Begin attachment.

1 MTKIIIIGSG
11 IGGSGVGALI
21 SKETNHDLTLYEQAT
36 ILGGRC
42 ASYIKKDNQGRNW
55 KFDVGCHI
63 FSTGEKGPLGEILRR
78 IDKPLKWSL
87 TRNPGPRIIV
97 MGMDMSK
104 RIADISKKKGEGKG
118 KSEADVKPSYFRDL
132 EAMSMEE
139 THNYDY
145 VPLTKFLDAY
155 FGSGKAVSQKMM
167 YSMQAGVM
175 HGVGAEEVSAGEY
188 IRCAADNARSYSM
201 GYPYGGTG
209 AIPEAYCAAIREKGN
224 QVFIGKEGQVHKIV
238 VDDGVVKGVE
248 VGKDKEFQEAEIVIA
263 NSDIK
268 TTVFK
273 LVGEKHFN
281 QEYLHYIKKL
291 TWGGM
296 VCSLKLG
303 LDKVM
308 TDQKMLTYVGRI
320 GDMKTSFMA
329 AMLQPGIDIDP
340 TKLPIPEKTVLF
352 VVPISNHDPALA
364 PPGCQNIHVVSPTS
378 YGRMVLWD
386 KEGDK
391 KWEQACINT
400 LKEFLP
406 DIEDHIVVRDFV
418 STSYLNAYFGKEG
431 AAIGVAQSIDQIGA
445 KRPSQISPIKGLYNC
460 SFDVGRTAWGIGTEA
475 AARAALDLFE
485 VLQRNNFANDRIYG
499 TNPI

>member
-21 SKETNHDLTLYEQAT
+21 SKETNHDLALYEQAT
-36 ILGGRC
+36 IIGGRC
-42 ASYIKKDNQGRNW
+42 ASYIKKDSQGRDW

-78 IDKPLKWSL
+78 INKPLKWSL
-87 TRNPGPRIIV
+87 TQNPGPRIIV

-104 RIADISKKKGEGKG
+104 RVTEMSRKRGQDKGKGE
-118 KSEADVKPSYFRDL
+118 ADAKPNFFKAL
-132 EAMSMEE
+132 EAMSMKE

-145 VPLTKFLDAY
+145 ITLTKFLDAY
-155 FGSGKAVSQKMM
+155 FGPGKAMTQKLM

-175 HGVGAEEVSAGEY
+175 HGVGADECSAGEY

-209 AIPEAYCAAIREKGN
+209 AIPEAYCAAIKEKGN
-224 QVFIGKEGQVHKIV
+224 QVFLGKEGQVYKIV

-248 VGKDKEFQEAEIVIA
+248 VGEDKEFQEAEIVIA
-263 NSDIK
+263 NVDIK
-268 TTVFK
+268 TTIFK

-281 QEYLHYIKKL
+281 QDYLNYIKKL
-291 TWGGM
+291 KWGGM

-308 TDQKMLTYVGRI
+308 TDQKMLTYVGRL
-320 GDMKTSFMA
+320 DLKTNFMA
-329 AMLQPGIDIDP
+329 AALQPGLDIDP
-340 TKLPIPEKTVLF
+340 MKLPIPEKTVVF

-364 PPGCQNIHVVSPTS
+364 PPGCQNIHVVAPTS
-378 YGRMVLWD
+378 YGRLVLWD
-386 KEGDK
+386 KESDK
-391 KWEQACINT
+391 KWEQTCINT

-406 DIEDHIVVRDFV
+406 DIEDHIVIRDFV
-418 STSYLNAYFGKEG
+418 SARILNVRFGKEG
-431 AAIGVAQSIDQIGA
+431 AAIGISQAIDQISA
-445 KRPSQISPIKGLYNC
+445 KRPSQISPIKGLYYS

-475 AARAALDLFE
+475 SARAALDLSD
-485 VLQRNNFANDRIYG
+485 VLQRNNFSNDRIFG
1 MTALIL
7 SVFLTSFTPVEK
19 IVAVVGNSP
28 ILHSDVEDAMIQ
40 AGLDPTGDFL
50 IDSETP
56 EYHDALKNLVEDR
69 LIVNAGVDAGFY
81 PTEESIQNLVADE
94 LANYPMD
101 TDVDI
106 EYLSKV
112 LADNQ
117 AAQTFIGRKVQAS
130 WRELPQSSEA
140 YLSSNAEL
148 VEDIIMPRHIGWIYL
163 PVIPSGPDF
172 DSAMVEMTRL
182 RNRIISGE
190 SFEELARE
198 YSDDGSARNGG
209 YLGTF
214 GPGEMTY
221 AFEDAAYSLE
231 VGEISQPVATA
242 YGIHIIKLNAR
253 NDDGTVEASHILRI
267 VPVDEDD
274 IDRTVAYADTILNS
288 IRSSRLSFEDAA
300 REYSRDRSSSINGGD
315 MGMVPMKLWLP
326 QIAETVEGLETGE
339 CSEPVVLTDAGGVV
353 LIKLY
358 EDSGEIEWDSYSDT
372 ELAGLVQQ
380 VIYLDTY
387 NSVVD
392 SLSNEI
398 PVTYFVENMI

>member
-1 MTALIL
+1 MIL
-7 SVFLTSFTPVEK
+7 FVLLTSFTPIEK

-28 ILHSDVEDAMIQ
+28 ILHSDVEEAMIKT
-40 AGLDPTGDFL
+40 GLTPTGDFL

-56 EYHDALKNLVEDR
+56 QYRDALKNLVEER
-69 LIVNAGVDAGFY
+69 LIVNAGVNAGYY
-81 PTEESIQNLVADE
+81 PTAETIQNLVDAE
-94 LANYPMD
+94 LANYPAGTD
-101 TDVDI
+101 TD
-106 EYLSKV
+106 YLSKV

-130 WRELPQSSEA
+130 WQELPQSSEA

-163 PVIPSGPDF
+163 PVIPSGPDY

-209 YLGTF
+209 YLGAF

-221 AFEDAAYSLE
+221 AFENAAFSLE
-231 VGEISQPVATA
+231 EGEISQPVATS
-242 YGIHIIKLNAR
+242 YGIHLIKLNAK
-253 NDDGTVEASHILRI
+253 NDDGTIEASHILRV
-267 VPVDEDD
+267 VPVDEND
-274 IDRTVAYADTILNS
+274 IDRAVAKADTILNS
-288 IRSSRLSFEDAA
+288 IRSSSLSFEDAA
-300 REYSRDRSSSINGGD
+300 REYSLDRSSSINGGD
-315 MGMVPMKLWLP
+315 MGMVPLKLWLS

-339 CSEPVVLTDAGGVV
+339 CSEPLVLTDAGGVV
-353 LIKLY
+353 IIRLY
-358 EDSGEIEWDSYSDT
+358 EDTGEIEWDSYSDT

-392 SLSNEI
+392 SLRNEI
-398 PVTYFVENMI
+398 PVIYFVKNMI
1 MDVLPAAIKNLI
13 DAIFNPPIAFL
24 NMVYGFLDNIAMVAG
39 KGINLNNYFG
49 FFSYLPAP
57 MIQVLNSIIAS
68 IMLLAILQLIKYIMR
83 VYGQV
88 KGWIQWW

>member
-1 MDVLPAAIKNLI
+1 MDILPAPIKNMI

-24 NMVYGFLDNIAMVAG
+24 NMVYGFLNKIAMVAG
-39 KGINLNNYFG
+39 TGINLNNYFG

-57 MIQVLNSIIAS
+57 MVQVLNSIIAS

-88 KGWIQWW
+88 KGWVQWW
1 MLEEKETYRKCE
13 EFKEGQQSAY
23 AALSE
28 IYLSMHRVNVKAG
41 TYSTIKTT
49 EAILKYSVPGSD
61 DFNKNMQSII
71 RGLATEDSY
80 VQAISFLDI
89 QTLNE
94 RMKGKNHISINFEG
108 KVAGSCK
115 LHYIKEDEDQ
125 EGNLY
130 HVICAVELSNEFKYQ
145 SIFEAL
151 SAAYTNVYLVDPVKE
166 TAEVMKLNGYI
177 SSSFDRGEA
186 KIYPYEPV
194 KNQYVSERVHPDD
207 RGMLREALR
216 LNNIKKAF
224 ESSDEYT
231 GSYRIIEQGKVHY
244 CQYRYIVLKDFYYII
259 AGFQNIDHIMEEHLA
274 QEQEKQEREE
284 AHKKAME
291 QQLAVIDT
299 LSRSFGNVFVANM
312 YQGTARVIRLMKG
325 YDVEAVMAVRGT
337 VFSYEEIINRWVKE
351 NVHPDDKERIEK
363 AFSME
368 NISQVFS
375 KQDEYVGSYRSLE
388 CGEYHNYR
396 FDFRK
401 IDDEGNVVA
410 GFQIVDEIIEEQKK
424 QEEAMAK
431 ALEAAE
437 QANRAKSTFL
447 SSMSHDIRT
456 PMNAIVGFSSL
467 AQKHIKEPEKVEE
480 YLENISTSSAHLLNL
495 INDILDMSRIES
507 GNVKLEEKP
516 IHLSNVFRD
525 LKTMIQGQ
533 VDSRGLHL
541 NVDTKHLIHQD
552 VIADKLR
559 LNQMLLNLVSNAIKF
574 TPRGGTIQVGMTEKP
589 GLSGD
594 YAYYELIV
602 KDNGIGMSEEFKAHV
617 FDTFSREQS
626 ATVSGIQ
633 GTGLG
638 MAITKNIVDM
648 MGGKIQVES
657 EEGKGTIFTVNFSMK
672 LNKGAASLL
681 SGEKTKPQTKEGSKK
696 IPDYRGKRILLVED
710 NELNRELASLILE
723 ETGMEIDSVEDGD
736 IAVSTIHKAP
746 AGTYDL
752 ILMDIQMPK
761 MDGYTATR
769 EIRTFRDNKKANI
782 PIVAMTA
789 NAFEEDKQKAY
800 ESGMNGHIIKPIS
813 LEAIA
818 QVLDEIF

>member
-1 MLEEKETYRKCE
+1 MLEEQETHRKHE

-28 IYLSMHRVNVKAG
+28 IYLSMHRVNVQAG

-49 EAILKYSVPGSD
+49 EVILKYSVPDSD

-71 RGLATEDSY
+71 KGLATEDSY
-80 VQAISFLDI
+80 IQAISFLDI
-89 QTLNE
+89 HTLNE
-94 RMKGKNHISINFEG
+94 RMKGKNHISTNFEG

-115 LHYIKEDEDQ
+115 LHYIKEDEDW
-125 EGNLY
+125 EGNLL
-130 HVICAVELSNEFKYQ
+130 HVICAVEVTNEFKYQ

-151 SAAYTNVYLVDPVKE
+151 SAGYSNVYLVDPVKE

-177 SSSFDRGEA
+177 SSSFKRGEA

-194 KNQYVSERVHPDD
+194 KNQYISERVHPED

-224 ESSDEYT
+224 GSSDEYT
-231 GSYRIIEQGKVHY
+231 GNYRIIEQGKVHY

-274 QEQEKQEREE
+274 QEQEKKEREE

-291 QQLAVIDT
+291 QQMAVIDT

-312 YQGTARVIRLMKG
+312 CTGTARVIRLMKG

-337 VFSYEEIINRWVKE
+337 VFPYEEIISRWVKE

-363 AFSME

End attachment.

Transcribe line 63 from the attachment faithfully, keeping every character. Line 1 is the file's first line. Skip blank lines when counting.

-118 KSEADVKPSYFRDL